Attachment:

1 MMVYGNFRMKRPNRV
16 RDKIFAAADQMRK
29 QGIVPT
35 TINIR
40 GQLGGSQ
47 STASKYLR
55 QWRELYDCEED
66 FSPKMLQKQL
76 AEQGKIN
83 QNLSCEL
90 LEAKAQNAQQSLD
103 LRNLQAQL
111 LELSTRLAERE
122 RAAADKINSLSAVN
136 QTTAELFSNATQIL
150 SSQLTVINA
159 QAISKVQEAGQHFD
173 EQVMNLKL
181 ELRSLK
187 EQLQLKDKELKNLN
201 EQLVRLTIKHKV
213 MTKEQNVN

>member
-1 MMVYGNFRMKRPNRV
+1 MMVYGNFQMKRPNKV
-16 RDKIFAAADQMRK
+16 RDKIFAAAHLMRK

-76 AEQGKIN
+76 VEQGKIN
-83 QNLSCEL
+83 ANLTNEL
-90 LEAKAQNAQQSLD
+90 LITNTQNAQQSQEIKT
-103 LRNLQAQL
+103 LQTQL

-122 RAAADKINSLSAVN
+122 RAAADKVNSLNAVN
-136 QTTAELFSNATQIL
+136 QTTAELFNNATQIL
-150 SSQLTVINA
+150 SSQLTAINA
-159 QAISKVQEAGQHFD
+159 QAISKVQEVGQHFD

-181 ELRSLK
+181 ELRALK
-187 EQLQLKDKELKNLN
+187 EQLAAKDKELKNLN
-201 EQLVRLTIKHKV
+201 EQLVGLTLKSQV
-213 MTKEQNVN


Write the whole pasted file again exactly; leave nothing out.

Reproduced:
1 MMVYGNFRMKRPNRV
16 RDKIFAAADQMRK
29 QGIVPT
35 TINIR
40 GQLGGSQ
47 STASKYLR
55 QWRELYDCEED
66 FSPKMLQKQL
76 AEQGKIN
83 QNLSCEL
90 LEAKAQNAQQSLD
103 LRNLQAQL
111 LELSTRLAERE
122 RAAADKINSLSAVN
136 QTTAELFSNATQIL
150 SSQLTVINA
159 QAISKVQEAGQHFD
173 EQVMNLKL
181 ELRSLK
187 EQLQLKDKELKNLN
201 EQLVRLTIKHKV
213 MTKEQNVN

>member
-1 MMVYGNFRMKRPNRV
+1 MMVYGNFQMKRPNKV
-16 RDKIFAAADQMRK
+16 RDKIFAAAHLMRK

-76 AEQGKIN
+76 VEQGKIN
-83 QNLSCEL
+83 ANLTNEL
-90 LEAKAQNAQQSLD
+90 LITNTQNAQQSQEIKT
-103 LRNLQAQL
+103 LQTQL

-122 RAAADKINSLSAVN
+122 RAAADKVNSLNAVN
-136 QTTAELFSNATQIL
+136 QTTAELFNNATQIL
-150 SSQLTVINA
+150 SSQLTAINA
-159 QAISKVQEAGQHFD
+159 QAISKVQEVGQHFD

-181 ELRSLK
+181 ELRALK
-187 EQLQLKDKELKNLN
+187 EQLAAKDKELKNLN
-201 EQLVRLTIKHKV
+201 EQLVGLTLKSQV
-213 MTKEQNVN